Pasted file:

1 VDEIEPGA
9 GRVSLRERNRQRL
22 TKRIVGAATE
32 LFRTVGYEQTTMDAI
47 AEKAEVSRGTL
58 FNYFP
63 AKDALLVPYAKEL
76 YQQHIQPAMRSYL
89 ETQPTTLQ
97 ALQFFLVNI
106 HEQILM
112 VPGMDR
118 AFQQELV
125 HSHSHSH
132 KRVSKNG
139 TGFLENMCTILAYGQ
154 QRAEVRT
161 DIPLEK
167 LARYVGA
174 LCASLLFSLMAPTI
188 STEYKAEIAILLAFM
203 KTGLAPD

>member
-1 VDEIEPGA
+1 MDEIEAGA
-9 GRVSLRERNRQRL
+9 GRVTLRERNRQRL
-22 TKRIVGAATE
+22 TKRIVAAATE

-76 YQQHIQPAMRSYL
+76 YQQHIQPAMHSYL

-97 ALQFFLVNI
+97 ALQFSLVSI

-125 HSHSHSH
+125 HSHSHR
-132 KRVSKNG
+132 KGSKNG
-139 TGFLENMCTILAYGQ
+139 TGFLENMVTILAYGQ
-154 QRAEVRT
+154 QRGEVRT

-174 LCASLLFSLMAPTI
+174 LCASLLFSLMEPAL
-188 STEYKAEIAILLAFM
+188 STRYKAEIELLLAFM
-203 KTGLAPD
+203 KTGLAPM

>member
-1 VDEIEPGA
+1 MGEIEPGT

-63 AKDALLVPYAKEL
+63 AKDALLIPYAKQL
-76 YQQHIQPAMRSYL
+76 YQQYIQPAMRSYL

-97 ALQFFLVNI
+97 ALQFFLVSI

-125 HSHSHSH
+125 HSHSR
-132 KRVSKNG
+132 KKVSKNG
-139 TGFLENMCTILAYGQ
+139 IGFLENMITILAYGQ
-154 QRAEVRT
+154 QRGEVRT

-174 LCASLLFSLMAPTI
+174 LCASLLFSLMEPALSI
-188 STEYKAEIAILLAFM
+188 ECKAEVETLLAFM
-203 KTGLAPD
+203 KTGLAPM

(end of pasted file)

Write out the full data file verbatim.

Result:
1 VDEIEPGA
9 GRVSLRERNRQRL
22 TKRIVGAATE
32 LFRTVGYEQTTMDAI
47 AEKAEVSRGTL
58 FNYFP
63 AKDALLVPYAKEL
76 YQQHIQPAMRSYL
89 ETQPTTLQ
97 ALQFFLVNI
106 HEQILM
112 VPGMDR
118 AFQQELV
125 HSHSHSH
132 KRVSKNG
139 TGFLENMCTILAYGQ
154 QRAEVRT
161 DIPLEK
167 LARYVGA
174 LCASLLFSLMAPTI
188 STEYKAEIAILLAFM
203 KTGLAPD

>member
-1 VDEIEPGA
+1 MDEIEAGA
-9 GRVSLRERNRQRL
+9 GRVTLRERNRQRL
-22 TKRIVGAATE
+22 TKRIVAAATE

-76 YQQHIQPAMRSYL
+76 YQQHIQPAMHSYL

-97 ALQFFLVNI
+97 ALQFSLVSI

-125 HSHSHSH
+125 HSHSHR
-132 KRVSKNG
+132 KGSKNG
-139 TGFLENMCTILAYGQ
+139 TGFLENMVTILAYGQ
-154 QRAEVRT
+154 QRGEVRT

-174 LCASLLFSLMAPTI
+174 LCASLLFSLMEPAL
-188 STEYKAEIAILLAFM
+188 STRYKAEIELLLAFM
-203 KTGLAPD
+203 KTGLAPM

>member
-1 VDEIEPGA
+1 MGEIEPGT

-63 AKDALLVPYAKEL
+63 AKDALLIPYAKQL
-76 YQQHIQPAMRSYL
+76 YQQYIQPAMRSYL

-97 ALQFFLVNI
+97 ALQFFLVSI

-125 HSHSHSH
+125 HSHSR
-132 KRVSKNG
+132 KKVSKNG
-139 TGFLENMCTILAYGQ
+139 IGFLENMITILAYGQ
-154 QRAEVRT
+154 QRGEVRT

-174 LCASLLFSLMAPTI
+174 LCASLLFSLMEPALSI
-188 STEYKAEIAILLAFM
+188 ECKAEVETLLAFM
-203 KTGLAPD
+203 KTGLAPM